We will see that much of the confusion around the consciousness question dissipates when we settle down to realize that science does not and can not answer the question of what things are. Science only describes how things work.

Before we can see how this applies to the hard problem, we need to take a closer look at consciousness itself, and the proper way of describing it.

3.2 The nature of consciousness

The model of consciousness I wish to employ is that proposed by Max Velmans (1995). Velmans has pointed out that most people, when talking about conscious experience and its relation to physical reality, make the mistake of assuming that consciousness is a phenomenon in the head, and physical reality is somehow 'out there', outside of ourselves. But if we think about the matter a bit more carefully, we can see that this is not an accurate description of how things are. Most perceptual experiences are not in the head, but 'out there', in the 'external' world: when I see a flower in front of me, the visual experience of that flower is located in front of me, where the flower is, not somewhere inside my head. A pain in my foot is located in my foot, not in my head. In Velmans' terminology, we live in the world-as-perceived, and the world-as-perceived is constituted by conscious experience.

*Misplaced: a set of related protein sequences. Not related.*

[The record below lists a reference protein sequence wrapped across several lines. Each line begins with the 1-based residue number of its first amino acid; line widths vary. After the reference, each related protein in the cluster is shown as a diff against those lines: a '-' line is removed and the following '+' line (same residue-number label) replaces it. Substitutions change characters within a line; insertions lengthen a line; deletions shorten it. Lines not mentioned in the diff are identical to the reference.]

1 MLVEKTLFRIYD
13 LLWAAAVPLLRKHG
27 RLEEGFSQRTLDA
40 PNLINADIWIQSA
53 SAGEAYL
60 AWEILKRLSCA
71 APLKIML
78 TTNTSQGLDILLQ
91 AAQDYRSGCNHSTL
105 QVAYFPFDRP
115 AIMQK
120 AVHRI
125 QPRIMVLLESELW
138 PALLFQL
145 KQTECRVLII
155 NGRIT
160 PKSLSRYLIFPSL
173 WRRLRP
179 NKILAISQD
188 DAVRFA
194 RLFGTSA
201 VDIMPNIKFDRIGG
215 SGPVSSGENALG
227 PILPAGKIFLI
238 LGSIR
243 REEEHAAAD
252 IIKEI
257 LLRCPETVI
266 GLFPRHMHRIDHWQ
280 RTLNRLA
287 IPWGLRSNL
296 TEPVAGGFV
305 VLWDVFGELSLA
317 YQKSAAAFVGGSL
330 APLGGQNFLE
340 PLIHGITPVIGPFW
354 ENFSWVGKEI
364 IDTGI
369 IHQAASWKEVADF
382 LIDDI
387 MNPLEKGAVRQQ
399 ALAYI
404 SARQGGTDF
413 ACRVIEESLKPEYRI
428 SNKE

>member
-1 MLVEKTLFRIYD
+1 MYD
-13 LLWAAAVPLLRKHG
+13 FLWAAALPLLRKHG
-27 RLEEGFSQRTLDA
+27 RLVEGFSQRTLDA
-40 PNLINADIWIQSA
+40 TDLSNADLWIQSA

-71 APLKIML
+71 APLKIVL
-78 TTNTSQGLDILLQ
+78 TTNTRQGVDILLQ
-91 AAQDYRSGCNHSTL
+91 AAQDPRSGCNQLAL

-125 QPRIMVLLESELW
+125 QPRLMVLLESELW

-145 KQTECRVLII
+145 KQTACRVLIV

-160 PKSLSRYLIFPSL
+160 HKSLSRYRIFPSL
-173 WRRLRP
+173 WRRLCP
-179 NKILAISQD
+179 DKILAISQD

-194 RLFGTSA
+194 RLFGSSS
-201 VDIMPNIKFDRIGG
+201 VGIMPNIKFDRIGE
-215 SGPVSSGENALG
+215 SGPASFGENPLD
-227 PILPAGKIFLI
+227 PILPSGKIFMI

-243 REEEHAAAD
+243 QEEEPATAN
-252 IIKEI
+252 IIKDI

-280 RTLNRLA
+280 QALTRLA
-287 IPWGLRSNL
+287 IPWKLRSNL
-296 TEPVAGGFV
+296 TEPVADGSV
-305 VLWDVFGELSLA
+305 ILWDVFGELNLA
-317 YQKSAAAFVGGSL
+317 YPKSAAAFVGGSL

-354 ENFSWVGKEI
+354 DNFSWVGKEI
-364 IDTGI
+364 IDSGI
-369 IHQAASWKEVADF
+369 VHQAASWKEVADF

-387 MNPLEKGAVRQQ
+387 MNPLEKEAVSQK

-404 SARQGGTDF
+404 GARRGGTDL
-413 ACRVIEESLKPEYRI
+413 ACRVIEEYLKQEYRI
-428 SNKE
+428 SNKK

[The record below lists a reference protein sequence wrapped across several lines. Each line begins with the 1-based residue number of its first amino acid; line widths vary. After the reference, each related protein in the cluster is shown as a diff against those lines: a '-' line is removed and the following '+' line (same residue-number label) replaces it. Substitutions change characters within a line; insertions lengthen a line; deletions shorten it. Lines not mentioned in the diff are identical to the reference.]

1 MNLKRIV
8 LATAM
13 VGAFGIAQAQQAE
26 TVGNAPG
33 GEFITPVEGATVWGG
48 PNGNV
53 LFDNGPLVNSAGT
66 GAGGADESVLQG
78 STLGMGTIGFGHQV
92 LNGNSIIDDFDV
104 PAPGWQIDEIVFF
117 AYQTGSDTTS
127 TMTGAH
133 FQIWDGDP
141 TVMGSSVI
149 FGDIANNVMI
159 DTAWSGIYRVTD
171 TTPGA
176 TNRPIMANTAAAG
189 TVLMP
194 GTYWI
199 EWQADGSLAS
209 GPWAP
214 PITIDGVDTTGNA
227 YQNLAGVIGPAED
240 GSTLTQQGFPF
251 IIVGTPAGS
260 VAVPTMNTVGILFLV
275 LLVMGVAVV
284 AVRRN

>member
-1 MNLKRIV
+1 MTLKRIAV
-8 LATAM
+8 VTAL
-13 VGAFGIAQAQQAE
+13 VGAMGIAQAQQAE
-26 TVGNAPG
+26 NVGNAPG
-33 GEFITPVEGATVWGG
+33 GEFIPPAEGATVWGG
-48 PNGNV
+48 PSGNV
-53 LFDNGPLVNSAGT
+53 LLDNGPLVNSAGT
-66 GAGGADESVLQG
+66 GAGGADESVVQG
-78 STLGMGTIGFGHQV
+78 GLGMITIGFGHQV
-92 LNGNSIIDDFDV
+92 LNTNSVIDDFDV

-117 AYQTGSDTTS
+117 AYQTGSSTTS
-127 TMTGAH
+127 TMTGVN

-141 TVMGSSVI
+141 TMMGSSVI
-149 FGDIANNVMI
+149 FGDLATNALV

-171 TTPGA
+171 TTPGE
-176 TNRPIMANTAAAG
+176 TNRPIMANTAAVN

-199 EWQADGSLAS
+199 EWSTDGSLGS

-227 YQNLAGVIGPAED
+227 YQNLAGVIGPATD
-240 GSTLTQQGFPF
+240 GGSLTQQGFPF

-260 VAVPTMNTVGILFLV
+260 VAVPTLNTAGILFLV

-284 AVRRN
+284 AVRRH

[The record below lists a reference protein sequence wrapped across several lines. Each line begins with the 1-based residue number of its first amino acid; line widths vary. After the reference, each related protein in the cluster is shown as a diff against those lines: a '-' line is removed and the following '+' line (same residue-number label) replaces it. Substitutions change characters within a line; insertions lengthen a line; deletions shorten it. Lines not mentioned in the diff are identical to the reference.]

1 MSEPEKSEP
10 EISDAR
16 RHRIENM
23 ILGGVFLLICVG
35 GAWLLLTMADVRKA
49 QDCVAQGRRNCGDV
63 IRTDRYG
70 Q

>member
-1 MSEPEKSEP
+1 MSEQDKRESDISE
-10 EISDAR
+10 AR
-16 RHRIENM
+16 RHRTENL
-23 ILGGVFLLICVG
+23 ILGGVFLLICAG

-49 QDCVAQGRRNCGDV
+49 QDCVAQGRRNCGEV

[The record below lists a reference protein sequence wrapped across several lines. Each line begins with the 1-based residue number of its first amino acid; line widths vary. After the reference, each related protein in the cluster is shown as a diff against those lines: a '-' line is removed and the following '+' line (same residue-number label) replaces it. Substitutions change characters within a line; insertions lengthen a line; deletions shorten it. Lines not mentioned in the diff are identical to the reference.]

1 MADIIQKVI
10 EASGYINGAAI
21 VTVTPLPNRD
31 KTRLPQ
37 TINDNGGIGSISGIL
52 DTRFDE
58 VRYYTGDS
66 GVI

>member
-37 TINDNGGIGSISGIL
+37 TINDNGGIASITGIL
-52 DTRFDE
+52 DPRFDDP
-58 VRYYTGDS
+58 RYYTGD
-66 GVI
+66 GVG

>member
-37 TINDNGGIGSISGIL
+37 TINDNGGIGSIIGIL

There is nothing mystical or perplexing about this claim. What it amounts to in familiar scientific terms is that the human cognitive system projects experience out into the world, to approximately the location from where it judges a stimulus to have originated from. Velmans has amassed a good amount of psychological evidence for this projection mechanism (see Velmans (1996)).

However, looking at things this way has consequences for where we make the cut between conscious experience and physical reality. Often, this cut is made vertically, somewhere beneath the skin - anything inside is consciousness, anything outside is physical reality. Velmans' model shows that the cut should instead be 'horizontal': The things we find around us - tables, flowers, sunshine, the stars, computers - are essentially conscious experiences. We exist in the world-as-perceived, and it is only through this world that we have access to the underlying physical reality.